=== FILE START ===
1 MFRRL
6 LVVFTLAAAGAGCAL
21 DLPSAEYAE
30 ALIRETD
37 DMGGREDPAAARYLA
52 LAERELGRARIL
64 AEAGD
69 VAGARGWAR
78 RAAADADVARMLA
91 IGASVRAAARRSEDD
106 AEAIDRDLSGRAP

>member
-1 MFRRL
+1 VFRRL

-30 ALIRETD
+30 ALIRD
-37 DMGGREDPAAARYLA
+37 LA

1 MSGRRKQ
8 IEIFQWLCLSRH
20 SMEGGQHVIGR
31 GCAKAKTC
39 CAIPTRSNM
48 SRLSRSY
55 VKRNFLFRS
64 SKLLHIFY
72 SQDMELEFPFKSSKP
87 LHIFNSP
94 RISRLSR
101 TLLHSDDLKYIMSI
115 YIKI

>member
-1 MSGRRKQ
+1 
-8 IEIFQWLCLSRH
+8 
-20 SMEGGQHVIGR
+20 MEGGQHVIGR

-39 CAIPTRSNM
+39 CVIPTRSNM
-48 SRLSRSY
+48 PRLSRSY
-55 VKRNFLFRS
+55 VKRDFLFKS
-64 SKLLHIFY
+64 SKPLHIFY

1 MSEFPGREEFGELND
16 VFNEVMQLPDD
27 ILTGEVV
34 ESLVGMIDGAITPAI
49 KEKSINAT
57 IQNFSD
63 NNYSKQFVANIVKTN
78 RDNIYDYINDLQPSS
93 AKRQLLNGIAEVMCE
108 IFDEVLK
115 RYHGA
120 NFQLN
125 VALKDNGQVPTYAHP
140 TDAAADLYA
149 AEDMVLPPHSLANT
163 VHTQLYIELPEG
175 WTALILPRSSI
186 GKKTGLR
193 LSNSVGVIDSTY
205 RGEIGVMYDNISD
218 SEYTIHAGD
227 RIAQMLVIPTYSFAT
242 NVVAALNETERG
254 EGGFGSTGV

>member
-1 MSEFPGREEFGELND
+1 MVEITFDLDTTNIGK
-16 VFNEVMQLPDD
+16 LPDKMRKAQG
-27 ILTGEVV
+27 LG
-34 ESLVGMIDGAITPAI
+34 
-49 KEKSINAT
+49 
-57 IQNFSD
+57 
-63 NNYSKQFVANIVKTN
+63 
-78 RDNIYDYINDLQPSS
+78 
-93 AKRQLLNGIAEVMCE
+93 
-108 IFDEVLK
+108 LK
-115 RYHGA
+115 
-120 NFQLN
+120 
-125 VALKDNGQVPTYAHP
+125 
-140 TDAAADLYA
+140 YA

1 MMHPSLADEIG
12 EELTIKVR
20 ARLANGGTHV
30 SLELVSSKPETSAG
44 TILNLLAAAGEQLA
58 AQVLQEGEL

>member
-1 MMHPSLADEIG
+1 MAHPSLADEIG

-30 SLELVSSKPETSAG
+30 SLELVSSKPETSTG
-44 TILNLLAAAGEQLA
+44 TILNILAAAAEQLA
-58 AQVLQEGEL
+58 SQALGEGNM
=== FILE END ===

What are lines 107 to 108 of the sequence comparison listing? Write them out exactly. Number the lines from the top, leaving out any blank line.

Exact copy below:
-1 MMHPSLADEIG
+1 MAHPSLADEIG